Following up on yesterday’s post, another reality check on smart growth and housing affordability comes courtesy of The Register-Guard:
Soaring land prices and a shrinking supply of vacant property in Eugene and Springfield are straining nonprofit agencies that build low-income housing. Escalating real estate values coupled with constraints on growth in the metro area have made it far more difficult to find new sites for affordable housing projects, including apartment buildings, duplexes and single-family homes, the groups say. . . . . Some worry that people in lower income brackets are being squeezed out of Eugene as both rents and home prices escalate and no new land is added to the city’s urban growth boundary. “Eugene is very quickly on a path to becoming an unaffordable community. It’s gentrifying right before our eyes,” said Kent Jennings, owner of Jennings Development LLC of Eugene, which works with the nonprofit Metropolitan Affordable Housing Corp. No one wants sprawl, Jennings said, but limits on growth drive up affordable housing costs in several ways. Bare land is at a premium and often sells for more than nonprofit developers can pay. Some are turning to land with existing houses or other improvements that can be torn down, but that, too, costs more, he said. “If you start talking about four houses on two acres, each house has economic value,” Jennings said. “You have to overlay that value on top of the value of the land.”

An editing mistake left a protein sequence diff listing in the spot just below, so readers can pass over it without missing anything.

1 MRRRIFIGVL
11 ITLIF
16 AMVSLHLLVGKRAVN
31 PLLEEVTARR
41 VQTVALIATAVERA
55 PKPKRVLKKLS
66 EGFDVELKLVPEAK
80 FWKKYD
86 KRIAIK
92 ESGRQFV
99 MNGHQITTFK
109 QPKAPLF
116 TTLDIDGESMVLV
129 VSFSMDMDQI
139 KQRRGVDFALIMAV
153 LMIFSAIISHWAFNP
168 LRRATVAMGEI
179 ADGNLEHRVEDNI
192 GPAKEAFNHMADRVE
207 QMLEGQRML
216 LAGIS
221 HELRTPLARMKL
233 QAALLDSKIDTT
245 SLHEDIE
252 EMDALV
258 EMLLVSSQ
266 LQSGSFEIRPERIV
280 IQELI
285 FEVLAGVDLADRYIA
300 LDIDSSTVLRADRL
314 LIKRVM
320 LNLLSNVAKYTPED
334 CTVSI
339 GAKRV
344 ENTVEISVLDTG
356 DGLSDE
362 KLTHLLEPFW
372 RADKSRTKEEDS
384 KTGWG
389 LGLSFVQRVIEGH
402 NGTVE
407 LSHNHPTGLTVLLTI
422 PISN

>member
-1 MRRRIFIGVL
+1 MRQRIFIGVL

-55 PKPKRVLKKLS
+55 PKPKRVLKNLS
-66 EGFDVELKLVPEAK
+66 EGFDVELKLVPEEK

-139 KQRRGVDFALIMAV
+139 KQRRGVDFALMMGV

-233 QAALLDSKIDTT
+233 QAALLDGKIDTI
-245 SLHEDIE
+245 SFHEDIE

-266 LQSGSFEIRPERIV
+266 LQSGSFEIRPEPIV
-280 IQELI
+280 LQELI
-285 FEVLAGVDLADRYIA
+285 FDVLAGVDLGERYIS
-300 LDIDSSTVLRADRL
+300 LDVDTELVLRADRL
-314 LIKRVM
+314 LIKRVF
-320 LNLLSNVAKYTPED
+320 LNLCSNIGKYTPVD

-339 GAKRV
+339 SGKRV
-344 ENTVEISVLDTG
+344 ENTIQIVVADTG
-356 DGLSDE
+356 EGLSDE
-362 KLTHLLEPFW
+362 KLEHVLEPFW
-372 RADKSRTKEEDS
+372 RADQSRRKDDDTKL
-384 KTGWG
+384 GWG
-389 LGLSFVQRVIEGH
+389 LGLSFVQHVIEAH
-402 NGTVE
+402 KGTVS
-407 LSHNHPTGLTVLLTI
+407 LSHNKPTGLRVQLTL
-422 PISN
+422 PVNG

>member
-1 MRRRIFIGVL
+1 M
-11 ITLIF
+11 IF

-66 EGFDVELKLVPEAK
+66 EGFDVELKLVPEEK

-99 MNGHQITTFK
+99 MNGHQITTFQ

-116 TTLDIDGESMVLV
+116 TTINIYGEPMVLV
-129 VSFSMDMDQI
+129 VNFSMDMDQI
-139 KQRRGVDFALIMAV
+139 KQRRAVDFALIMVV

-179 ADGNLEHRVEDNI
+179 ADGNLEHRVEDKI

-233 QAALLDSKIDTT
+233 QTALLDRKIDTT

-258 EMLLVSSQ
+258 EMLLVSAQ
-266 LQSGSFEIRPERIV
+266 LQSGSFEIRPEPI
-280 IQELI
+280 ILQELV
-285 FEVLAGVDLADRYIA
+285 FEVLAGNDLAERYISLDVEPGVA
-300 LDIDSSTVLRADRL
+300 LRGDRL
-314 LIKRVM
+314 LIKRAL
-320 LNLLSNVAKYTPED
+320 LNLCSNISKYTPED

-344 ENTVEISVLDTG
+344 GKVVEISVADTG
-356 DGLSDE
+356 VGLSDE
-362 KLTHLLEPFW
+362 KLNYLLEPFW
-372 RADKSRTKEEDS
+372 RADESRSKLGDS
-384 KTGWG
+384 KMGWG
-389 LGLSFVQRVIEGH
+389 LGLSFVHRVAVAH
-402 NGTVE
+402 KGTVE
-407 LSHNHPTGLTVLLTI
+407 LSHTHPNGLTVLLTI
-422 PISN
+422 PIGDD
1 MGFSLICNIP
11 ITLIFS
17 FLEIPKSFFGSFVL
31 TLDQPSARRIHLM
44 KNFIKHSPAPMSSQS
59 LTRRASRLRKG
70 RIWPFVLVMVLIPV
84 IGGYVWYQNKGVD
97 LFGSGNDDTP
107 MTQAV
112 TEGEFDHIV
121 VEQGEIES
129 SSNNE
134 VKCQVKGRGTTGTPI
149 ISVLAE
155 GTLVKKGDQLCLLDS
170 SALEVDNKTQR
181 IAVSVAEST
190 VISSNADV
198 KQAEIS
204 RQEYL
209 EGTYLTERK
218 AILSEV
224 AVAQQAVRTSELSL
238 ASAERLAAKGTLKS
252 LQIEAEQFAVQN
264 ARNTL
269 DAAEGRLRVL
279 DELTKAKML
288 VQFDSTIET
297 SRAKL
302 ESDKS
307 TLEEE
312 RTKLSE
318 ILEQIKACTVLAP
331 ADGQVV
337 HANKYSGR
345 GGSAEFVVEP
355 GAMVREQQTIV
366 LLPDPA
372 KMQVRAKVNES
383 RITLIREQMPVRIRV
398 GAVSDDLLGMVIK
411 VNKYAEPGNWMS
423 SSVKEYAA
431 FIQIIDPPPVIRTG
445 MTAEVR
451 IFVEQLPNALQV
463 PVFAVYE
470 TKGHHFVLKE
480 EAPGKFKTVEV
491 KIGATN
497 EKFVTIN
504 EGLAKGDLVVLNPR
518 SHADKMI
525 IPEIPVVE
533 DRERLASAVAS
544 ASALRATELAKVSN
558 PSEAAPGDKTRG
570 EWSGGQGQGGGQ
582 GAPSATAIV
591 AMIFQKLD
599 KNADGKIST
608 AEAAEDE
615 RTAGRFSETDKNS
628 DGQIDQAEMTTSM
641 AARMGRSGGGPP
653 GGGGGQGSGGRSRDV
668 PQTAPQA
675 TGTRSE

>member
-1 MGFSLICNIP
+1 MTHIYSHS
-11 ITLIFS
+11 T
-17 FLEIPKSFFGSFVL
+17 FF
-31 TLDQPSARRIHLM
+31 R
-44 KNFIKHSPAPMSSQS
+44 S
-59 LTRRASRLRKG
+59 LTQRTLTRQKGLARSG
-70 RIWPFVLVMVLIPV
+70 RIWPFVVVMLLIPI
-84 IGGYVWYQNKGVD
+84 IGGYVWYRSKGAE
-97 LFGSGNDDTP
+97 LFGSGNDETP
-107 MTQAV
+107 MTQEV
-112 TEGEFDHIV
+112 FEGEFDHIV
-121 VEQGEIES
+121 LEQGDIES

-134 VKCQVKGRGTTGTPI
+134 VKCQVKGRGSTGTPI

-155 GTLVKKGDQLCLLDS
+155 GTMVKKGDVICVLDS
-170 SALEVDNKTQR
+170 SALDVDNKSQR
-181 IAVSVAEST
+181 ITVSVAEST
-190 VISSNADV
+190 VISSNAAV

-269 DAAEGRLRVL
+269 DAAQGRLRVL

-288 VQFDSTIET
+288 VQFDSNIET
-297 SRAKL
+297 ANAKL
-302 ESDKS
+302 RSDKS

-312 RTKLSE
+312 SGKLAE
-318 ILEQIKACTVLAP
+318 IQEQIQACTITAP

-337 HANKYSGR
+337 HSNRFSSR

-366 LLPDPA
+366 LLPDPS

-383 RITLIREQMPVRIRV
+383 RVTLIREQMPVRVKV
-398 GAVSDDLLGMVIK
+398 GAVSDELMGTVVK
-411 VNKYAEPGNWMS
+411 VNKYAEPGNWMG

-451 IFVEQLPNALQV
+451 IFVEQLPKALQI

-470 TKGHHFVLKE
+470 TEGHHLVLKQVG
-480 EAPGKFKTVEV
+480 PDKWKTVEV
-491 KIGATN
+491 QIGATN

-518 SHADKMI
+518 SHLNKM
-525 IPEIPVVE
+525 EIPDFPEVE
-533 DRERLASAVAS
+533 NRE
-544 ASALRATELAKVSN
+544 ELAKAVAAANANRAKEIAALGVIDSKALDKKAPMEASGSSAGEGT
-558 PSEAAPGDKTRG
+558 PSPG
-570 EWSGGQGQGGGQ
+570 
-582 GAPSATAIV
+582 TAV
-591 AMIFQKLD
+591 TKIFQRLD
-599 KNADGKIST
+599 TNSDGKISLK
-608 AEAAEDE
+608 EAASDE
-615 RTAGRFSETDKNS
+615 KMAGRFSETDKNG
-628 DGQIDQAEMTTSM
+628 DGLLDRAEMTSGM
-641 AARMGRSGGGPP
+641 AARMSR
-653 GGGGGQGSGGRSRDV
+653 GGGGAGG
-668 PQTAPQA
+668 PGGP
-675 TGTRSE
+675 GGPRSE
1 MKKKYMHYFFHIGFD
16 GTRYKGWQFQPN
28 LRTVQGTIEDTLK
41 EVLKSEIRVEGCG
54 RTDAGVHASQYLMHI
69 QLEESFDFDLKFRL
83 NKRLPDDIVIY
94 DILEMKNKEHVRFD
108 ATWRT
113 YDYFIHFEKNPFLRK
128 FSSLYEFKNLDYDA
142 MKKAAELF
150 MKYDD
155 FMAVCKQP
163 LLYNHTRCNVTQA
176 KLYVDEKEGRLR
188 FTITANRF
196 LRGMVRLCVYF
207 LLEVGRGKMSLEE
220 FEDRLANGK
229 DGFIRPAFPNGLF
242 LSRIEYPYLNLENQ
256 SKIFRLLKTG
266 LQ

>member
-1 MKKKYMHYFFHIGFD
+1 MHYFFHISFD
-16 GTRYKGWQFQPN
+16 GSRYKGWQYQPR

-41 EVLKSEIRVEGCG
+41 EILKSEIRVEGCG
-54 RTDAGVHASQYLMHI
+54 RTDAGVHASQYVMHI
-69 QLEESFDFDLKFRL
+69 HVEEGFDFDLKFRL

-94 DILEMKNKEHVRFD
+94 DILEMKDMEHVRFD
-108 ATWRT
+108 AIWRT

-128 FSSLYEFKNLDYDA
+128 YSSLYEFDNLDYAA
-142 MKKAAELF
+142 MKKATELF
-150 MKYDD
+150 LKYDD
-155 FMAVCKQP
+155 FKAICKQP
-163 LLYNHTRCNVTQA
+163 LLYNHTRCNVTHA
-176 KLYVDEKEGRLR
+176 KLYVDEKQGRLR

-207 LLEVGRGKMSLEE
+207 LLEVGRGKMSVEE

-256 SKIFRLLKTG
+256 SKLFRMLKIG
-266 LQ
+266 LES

So yet again, we see that the laws of supply and demand actually apply in the real world. And for those of us who like to have their cake and eat it too, the reality of trade-offs in life can be stark. But something in the Smart Growth Kool-Aid apparently brings about a state of denial on trade-offs; many advocates hold the paradoxical belief that you can simultaneously limit land supply and increase housing affordability. Here’s a good example:
Developers and builders are putting pressure on city leaders to start the process of expanding the city’s growth boundary under state land use planning rules. That would free up more land for all types of housing, at least for a while. But affordable housing advocates are wary of expanding the city’s edges too much at once. [Terry] McDonald of St. Vincent de Paul [Society of Lane County] said that, despite the limited supply of land in the metro area, he supports keeping the urban footprint tight. “Ironically I’m my own worst enemy on that. But it makes it possible to get people who have limited ability to move around to the services they need,” he said. “Urban sprawl doesn’t necessarily help us.”
Give McDonald credit for at least acknowledging the intellectual contradiction in his position; many in the smart growth movement see no such contradiction. But to recognize it and still continue to avert your eyes from reality is just whistling past the graveyard. For more on SG & housing affordability, see Reason’s Urban Growth and Land Use Policy resources.